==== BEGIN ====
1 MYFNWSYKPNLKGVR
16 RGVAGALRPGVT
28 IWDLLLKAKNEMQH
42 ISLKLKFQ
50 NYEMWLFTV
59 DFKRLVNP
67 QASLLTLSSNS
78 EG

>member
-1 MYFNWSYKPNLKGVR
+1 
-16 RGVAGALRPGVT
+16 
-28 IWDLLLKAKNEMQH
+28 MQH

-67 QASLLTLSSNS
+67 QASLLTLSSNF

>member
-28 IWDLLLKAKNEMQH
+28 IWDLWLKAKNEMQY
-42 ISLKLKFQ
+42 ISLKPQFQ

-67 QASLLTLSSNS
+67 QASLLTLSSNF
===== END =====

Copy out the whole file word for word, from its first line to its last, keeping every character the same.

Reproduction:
1 MYFNWSYKPNLKGVR
16 RGVAGALRPGVT
28 IWDLLLKAKNEMQH
42 ISLKLKFQ
50 NYEMWLFTV
59 DFKRLVNP
67 QASLLTLSSNS
78 EG

>member
-1 MYFNWSYKPNLKGVR
+1 
-16 RGVAGALRPGVT
+16 
-28 IWDLLLKAKNEMQH
+28 MQH

-67 QASLLTLSSNS
+67 QASLLTLSSNF

>member
-28 IWDLLLKAKNEMQH
+28 IWDLWLKAKNEMQY
-42 ISLKLKFQ
+42 ISLKPQFQ

-67 QASLLTLSSNS
+67 QASLLTLSSNF